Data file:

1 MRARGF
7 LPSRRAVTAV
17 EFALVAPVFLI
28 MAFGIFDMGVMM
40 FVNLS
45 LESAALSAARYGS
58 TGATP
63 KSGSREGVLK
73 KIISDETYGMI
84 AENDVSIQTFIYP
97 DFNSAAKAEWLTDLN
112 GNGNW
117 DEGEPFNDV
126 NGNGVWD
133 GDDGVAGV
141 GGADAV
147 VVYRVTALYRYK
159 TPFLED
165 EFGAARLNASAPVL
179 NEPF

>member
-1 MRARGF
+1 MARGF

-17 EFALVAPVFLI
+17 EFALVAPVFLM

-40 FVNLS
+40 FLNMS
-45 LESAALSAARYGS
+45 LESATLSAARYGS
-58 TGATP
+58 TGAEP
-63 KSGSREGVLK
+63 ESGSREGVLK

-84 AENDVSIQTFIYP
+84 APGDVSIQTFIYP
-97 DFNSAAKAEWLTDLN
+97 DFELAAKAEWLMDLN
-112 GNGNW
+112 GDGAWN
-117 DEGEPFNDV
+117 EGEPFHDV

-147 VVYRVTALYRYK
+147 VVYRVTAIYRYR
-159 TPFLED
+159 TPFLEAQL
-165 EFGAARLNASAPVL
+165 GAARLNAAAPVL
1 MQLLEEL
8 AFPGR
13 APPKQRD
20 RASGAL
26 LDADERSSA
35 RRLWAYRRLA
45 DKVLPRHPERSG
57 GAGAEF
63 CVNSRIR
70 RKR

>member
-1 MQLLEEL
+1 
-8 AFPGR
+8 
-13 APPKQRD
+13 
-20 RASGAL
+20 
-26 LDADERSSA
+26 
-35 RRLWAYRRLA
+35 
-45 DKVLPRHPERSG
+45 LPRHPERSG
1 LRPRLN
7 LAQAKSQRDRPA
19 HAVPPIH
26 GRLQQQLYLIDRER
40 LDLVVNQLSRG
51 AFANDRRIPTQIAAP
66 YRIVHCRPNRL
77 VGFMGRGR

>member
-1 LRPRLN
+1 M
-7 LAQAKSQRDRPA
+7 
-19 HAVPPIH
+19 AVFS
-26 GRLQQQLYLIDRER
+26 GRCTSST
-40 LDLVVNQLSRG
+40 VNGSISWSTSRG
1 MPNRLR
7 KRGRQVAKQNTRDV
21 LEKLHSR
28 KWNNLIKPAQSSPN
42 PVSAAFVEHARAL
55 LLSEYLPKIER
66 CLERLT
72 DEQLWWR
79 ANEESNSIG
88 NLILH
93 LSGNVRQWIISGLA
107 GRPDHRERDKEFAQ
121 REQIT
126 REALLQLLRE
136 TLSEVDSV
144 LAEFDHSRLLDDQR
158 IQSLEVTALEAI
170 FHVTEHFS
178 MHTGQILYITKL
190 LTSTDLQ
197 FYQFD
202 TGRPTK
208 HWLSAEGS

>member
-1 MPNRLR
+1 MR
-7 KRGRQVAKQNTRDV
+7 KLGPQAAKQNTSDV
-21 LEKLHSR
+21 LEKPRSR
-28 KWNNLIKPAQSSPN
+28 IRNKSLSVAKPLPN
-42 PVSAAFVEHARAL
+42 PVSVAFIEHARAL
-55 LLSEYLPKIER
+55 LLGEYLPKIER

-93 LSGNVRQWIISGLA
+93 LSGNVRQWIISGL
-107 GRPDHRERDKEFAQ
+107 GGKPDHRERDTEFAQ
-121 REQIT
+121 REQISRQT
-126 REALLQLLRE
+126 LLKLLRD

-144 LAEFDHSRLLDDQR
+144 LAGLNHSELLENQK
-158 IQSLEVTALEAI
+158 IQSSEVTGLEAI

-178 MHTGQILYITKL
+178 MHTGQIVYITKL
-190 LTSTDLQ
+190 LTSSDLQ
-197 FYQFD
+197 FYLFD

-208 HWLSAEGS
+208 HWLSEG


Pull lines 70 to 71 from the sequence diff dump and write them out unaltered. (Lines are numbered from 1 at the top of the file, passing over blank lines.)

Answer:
+35 
-45 DKVLPRHPERSG